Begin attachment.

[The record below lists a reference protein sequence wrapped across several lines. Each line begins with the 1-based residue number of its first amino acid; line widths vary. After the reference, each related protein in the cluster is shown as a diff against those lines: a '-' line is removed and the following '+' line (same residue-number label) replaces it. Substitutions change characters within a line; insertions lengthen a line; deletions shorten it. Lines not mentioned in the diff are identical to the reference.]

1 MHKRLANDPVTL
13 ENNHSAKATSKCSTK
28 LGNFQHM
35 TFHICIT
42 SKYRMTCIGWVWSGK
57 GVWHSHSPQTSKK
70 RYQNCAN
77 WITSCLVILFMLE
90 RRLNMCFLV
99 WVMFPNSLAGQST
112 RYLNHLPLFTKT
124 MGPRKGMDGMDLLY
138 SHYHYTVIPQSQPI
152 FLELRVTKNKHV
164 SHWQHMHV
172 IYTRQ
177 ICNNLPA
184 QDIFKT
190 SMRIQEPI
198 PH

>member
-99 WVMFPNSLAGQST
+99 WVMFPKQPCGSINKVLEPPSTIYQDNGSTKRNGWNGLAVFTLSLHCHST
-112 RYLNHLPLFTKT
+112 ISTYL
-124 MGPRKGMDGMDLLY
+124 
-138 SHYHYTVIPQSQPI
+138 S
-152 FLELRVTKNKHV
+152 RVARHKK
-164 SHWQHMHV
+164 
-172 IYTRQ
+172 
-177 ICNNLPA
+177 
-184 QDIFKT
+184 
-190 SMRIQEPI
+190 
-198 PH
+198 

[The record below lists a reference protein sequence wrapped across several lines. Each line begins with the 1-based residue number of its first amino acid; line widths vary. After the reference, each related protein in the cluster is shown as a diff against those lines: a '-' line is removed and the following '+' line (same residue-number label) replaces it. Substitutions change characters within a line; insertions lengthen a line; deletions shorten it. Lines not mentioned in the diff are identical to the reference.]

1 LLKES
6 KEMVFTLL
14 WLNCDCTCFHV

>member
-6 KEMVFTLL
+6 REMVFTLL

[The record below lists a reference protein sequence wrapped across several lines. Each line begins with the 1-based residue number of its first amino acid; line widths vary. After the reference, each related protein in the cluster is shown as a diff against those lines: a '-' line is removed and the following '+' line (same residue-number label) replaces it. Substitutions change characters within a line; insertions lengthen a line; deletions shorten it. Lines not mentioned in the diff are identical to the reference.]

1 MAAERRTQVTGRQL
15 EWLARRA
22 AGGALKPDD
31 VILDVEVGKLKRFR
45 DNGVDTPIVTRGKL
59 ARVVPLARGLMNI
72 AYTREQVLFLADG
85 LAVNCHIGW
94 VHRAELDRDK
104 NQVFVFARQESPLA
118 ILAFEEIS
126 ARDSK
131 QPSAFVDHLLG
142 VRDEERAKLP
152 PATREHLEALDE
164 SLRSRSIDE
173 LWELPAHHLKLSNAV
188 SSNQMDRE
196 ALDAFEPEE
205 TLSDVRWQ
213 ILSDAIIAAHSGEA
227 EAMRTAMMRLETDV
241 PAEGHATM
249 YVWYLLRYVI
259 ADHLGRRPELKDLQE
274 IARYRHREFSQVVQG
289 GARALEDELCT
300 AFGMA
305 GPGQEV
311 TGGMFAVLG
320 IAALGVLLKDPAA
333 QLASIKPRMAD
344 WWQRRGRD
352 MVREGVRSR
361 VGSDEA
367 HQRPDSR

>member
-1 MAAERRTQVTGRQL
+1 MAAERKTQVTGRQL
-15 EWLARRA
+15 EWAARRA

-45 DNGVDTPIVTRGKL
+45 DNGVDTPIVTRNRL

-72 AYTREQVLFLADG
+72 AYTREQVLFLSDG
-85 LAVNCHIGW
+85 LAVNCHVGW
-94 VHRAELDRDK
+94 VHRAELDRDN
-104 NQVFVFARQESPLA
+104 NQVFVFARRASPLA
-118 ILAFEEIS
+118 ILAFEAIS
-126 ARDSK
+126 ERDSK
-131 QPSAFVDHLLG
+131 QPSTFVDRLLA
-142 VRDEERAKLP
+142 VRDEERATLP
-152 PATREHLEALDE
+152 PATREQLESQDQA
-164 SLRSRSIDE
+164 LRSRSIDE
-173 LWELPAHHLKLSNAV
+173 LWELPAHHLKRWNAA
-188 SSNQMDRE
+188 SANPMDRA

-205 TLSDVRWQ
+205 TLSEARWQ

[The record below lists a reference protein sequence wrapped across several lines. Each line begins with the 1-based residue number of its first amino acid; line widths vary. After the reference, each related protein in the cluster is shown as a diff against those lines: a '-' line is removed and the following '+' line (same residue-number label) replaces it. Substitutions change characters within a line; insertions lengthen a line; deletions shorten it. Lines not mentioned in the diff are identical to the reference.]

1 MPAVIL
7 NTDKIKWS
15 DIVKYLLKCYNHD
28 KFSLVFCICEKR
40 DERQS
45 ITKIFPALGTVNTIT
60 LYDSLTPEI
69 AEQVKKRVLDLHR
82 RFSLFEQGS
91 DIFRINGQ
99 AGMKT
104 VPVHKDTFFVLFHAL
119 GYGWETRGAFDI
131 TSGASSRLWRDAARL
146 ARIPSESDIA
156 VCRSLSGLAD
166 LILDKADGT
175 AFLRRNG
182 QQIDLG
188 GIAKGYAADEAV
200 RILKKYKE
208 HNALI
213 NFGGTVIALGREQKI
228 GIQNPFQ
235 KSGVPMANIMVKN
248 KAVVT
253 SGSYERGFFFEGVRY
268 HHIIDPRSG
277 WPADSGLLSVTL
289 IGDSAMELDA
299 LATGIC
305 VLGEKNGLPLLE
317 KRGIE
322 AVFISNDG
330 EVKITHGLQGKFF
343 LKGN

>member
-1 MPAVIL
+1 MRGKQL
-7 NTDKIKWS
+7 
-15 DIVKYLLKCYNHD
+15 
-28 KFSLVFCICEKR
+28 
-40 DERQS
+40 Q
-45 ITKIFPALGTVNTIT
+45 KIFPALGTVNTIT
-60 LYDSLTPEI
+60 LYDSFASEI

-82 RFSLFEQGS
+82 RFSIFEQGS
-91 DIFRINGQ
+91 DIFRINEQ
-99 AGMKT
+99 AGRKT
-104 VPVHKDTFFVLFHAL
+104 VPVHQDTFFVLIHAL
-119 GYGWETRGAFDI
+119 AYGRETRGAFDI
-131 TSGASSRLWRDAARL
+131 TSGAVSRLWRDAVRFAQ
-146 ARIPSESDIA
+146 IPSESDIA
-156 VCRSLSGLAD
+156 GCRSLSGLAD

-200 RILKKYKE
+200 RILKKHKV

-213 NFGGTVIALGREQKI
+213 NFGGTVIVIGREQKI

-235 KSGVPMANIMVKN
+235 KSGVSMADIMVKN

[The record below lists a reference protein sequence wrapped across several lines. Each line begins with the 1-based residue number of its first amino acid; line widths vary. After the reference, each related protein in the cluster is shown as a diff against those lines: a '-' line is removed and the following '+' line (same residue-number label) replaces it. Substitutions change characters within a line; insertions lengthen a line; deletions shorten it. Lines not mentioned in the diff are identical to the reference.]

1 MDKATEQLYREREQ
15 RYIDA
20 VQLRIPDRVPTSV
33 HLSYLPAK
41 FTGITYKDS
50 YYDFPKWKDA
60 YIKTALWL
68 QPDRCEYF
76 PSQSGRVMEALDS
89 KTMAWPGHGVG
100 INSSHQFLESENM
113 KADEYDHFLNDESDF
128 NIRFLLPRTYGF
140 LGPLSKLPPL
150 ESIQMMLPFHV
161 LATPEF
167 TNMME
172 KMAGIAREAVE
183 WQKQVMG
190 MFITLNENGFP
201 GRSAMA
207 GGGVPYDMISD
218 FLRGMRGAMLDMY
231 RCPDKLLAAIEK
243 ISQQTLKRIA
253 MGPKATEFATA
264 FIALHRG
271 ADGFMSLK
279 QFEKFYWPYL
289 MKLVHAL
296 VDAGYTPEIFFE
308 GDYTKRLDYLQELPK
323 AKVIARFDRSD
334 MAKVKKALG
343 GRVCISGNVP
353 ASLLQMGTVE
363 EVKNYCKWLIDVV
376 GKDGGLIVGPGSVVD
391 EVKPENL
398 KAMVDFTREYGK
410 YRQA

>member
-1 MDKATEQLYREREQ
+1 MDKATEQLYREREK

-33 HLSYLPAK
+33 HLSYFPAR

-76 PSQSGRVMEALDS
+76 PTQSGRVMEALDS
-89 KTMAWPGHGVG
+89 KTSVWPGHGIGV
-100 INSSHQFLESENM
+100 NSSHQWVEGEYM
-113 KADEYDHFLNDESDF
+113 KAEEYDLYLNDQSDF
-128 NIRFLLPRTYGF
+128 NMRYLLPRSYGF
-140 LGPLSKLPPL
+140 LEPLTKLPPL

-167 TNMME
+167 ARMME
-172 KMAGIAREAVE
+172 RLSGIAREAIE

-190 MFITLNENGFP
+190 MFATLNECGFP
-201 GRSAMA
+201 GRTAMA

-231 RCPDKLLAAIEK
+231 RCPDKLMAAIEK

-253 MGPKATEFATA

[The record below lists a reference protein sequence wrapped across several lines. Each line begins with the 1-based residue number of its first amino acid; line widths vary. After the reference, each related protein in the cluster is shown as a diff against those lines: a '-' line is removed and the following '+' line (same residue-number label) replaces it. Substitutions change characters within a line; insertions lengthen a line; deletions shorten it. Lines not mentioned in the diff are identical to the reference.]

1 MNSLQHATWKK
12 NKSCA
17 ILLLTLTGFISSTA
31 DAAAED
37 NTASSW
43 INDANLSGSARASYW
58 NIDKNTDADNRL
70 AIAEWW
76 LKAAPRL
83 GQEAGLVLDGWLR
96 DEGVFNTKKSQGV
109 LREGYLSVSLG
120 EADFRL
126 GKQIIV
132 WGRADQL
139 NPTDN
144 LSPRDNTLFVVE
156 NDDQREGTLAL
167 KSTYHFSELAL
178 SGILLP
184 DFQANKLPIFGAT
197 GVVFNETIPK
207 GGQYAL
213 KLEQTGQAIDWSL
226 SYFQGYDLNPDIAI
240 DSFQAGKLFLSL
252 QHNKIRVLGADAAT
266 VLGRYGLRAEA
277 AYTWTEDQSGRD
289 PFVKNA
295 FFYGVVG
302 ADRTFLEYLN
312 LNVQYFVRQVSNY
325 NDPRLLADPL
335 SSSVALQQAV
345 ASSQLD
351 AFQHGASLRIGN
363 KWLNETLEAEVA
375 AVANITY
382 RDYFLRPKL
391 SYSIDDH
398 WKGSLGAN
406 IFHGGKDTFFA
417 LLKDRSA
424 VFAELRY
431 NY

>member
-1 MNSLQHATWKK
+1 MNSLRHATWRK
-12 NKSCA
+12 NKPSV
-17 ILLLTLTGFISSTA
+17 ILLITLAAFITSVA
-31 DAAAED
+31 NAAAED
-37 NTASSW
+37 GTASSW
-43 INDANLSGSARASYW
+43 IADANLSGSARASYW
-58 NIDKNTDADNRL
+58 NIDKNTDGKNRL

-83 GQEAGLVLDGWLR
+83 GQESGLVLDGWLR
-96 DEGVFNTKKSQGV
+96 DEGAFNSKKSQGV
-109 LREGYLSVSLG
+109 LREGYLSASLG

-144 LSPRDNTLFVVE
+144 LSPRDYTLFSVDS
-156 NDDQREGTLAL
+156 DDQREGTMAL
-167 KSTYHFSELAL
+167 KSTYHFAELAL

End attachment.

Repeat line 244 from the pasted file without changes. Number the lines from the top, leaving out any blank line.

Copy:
+76 PTQSGRVMEALDS